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+1Fitness: 6 Steps to Help Boost Fertility

September 6, 2017



Fertility is a topic that comes up at some point in every woman’s life. As females we not only have to deal with the same stresses as men - getting into college, getting a good job, having a good career, being a good person and so on, but we also have to deal with the added stresses placed on us by the media, family members and any other f**kers with an opinion about this delightful notion that we have ‘a ticking biological clock’ or a ‘fertility window’.


For many women the area of fertility can become one of intense stress and pressure - and considering it should be the most beautiful & natural part of a woman’s life, the way in which society has evolved over the last few decades has unfortunately turned it into a stressful topic for many.


So, as to remove as much stress as possible for you when it does come to the time that you feel ready to start trying, here is a quick blog post outlining steps we can take to help the process.


Unlike the uncontrollable factors such as genetics and age there are many factors, such as eating certain foods and avoiding others, that we can control ourselves without medical intervention to help boost our ovulatory function and our chances of getting pregnant!



One of the big factors that we see playing a HUGE role in reducing ovulation is insulin resistance.

Insulin Resistance is when insulin becomes less able to lower the level of glucose (sugar) in the blood.

Usually, insulin helps sugar move out of the blood and into the body's cells. In the cells, the body can use sugar to make energy. If this does not happen correctly, too much sugar stays in the blood. This is called hyperglycemia. The body realises there is still sugar floating around the body and produces even MORE insulin - and it is this EXCESS INSULIN that causes major metabolic disturbances.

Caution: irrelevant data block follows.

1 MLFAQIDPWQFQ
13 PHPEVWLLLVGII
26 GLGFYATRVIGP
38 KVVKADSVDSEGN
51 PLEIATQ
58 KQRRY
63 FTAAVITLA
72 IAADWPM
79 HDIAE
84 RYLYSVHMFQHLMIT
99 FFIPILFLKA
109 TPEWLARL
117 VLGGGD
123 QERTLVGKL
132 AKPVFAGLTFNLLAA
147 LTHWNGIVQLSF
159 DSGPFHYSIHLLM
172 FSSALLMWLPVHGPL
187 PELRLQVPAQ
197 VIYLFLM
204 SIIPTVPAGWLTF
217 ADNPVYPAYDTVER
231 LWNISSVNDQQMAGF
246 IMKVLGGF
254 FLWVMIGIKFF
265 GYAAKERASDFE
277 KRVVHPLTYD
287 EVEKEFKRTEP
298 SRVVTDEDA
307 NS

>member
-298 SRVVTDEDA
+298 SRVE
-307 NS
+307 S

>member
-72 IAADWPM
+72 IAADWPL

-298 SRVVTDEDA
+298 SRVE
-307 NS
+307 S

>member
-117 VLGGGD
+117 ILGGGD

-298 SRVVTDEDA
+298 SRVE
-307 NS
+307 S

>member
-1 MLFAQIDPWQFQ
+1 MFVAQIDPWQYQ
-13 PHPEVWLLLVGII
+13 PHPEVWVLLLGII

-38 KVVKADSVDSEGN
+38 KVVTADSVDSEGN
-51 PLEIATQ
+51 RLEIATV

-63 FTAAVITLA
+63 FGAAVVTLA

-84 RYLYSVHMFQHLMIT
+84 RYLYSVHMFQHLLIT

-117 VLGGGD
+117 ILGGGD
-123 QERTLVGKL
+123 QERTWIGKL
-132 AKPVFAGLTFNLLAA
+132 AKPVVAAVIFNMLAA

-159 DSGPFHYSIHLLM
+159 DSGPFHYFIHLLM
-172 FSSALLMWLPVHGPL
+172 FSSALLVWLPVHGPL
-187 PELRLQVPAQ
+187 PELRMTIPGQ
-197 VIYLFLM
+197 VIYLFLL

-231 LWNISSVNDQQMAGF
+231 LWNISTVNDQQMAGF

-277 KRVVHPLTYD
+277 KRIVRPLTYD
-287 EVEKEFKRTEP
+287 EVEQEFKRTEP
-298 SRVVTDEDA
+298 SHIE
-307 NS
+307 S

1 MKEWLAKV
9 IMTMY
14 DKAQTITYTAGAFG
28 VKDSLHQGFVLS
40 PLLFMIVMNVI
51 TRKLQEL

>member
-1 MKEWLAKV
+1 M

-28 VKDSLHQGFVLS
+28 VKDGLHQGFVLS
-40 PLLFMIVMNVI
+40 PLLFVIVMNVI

If the blood glucose level is above normal for a long time, this can lead to major health problems such as diabetes, obesity & infertility. [1]


There are lots of different ways to help reduce (or in my own case - reverse) insulin resistance. Let’s look first at the NUTRITIONAL STEPS we can take:



1. Switch ‘simple carbs’ to ‘complex carbs’.


Simple carbs (carbs with little to no fibre such as processed foods, sweets, pastries, cereals, soft drinks & juices) are carbohydrates that are quickly absorbed by the body to produce energy. If we consume a diet high in simple carbs we are more likely to have consistently elevated blood sugar levels and put ourselves at risk of developing insulin resistance, sending our reproductive hormones into mayhem!

By switching to more complex carbs (carbs containing fibre such as fruits, vegetables, whole grains etc) you will not only provide the body with much more valuable nutrients (essential vitamins, minerals, fiber and fatty acids) than processed foods will provide - but you will also slow rate in which blood sugar rises & insulin produces - thus preventing insulin resistance.


Cutting down the amount of carbohydrates you eat (particularly if you're currently eating a highly carb based diet) and replacing it with good fats & protein (coming up next) will help to decrease insulin resistance.



2. Switch from ‘Bad Fats’ to ‘Good Fats’


The consumption of fat in our diet is both highly necessary and beneficial - but it is important that we make ourselves aware about the different types of fat!

Today, in western society the amount of processed foods available to us means that the average citizen is overeating ‘Bad Fats’ and under eating ‘Good Fats’

We have also been let to believe that fat makes us FAT (which is not true - calories make us fat) And while there is 9 calories per gram of fat (so it is important not to overeat any type of fat) good fat is a necessity for optimal bodily functionings - especially for healthy fertility!


Bad Fats (known as saturated or trans fats found in foods such as baked goods, cookies, crackers, packaged snack foods etc) are linked to an increase insulin resistance.

Good Fats (such as unrefined animal fat, fat from fish such as salmon & plant sources such as avocado, olive and nuts - which contain a higher proportion of